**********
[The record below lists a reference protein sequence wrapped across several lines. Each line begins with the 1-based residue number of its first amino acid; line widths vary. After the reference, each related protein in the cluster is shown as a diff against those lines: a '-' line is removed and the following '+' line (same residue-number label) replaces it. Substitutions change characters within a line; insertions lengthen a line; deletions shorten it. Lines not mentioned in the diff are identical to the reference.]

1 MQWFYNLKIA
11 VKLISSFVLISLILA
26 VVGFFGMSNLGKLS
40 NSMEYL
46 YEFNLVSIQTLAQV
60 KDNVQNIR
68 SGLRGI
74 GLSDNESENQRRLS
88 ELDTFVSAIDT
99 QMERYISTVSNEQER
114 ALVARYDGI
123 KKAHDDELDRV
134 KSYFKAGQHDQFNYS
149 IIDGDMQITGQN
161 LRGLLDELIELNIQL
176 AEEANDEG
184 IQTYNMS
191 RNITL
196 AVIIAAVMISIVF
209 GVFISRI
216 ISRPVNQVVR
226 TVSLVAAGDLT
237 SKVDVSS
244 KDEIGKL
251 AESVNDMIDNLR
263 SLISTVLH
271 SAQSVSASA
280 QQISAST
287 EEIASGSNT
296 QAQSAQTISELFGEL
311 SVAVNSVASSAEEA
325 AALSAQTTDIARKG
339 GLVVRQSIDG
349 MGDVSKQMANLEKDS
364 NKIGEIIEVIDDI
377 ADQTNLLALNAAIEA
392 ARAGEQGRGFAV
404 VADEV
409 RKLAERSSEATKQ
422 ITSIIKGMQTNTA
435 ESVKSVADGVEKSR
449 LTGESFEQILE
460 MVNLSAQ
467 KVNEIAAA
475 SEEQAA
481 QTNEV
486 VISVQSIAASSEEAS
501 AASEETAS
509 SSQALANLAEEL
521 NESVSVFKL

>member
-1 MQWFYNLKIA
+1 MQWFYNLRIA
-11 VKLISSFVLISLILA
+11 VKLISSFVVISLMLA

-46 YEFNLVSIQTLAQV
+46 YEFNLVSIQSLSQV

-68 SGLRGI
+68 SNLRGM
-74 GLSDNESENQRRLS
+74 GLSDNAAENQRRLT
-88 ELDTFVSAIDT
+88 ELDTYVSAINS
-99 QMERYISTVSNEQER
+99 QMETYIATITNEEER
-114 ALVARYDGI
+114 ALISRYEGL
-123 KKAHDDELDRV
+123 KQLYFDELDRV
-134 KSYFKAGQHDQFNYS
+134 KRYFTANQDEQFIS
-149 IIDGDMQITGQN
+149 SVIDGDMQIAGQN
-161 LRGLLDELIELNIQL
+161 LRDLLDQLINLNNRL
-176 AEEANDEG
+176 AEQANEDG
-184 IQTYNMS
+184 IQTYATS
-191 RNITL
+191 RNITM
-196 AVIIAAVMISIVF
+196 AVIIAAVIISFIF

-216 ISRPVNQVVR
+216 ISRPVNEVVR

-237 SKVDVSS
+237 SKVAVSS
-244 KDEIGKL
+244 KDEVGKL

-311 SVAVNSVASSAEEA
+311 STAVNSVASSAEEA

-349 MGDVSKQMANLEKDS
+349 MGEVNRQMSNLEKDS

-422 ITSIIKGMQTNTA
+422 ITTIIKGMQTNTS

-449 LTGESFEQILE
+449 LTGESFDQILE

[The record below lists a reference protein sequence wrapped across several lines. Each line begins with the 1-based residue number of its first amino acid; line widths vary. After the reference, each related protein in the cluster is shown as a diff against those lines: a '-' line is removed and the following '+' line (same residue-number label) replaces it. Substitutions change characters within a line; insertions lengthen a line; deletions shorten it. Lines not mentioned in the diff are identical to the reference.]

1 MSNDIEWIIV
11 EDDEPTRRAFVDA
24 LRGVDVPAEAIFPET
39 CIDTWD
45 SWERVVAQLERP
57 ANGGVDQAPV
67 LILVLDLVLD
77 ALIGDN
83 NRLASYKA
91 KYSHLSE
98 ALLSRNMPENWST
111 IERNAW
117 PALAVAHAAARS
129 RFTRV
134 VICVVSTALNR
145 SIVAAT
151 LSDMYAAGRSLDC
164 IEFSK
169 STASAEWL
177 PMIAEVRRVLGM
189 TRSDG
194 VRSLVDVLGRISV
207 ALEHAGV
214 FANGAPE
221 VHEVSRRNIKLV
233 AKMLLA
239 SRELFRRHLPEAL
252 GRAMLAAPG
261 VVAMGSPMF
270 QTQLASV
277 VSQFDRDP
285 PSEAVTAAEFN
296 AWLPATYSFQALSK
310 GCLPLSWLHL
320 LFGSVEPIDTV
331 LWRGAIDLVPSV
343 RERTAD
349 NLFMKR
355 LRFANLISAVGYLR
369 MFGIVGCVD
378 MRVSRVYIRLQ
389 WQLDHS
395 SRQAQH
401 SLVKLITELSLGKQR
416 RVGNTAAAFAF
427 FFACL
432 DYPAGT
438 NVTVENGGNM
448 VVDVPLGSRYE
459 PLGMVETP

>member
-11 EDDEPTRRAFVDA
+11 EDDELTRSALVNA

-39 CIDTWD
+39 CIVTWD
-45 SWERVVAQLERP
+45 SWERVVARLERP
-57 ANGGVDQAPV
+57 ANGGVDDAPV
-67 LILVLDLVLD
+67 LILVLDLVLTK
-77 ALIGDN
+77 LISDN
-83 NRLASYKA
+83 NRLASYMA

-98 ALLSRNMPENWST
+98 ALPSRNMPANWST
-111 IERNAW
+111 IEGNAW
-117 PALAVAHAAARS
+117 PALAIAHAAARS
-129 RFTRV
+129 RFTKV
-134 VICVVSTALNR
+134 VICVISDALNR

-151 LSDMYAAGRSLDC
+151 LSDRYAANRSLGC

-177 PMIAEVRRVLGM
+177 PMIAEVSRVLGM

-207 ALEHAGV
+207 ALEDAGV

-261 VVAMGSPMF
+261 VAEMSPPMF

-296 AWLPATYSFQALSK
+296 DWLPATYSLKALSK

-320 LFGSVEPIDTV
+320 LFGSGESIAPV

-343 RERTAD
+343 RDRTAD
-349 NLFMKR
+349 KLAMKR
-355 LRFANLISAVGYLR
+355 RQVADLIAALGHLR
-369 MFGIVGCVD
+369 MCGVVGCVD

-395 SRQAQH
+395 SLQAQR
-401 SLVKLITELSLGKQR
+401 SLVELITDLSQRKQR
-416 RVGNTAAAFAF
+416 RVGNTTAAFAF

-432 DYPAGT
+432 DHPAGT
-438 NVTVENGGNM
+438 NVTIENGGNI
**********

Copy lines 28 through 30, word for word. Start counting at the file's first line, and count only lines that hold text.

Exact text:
271 SAQSVSASA
280 QQISAST
287 EEIASGSNT